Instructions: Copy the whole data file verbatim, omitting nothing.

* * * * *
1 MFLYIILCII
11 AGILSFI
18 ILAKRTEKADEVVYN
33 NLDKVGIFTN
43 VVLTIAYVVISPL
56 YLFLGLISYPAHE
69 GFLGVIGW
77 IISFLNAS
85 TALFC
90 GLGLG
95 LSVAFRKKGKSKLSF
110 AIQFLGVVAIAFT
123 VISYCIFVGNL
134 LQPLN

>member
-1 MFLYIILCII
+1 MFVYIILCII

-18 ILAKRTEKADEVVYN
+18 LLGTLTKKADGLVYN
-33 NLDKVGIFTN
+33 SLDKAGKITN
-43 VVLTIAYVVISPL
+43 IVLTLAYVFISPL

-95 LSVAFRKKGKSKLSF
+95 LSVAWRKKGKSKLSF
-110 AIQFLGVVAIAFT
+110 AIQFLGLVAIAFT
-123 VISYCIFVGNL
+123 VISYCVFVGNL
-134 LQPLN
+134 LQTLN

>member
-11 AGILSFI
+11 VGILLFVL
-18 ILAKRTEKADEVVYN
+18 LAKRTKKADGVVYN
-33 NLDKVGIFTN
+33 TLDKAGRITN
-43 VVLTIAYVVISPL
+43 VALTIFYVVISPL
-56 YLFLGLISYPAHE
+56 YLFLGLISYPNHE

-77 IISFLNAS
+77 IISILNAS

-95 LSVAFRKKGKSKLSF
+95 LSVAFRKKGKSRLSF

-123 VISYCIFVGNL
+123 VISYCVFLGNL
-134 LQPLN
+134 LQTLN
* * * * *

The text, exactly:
1 MFLYIILCII
11 AGILSFI
18 ILAKRTEKADEVVYN
33 NLDKVGIFTN
43 VVLTIAYVVISPL
56 YLFLGLISYPAHE
69 GFLGVIGW
77 IISFLNAS
85 TALFC
90 GLGLG
95 LSVAFRKKGKSKLSF
110 AIQFLGVVAIAFT
123 VISYCIFVGNL
134 LQPLN

>member
-1 MFLYIILCII
+1 MFVYIILCII

-18 ILAKRTEKADEVVYN
+18 LLGTLTKKADGLVYN
-33 NLDKVGIFTN
+33 SLDKAGKITN
-43 VVLTIAYVVISPL
+43 IVLTLAYVFISPL

-95 LSVAFRKKGKSKLSF
+95 LSVAWRKKGKSKLSF
-110 AIQFLGVVAIAFT
+110 AIQFLGLVAIAFT
-123 VISYCIFVGNL
+123 VISYCVFVGNL
-134 LQPLN
+134 LQTLN

>member
-11 AGILSFI
+11 VGILLFVL
-18 ILAKRTEKADEVVYN
+18 LAKRTKKADGVVYN
-33 NLDKVGIFTN
+33 TLDKAGRITN
-43 VVLTIAYVVISPL
+43 VALTIFYVVISPL
-56 YLFLGLISYPAHE
+56 YLFLGLISYPNHE

-77 IISFLNAS
+77 IISILNAS

-95 LSVAFRKKGKSKLSF
+95 LSVAFRKKGKSRLSF

-123 VISYCIFVGNL
+123 VISYCVFLGNL
-134 LQPLN
+134 LQTLN